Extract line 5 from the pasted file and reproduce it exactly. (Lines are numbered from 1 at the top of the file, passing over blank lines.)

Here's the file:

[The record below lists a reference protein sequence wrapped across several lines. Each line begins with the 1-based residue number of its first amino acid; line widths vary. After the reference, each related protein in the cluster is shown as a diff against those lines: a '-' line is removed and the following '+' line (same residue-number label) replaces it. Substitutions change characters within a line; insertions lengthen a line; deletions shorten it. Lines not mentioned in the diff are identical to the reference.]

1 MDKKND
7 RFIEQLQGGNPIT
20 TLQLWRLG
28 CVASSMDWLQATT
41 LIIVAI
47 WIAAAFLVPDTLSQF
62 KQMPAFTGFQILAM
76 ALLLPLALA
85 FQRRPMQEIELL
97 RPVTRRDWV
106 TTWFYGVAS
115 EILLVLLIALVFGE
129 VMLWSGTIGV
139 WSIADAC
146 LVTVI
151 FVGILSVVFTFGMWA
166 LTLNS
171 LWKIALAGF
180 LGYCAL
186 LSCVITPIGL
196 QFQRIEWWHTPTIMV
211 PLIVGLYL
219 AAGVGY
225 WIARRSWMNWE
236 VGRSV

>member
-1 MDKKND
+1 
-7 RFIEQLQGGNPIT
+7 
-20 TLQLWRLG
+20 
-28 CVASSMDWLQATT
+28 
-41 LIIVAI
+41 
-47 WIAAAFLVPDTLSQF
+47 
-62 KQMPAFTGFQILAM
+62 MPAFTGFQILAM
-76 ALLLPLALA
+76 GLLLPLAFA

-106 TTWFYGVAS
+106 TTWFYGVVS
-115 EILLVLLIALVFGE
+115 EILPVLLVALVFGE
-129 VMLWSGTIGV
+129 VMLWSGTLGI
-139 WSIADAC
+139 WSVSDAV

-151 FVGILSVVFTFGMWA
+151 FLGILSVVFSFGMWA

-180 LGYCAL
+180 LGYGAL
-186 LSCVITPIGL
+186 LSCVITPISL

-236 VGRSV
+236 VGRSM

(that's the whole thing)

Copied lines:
28 CVASSMDWLQATT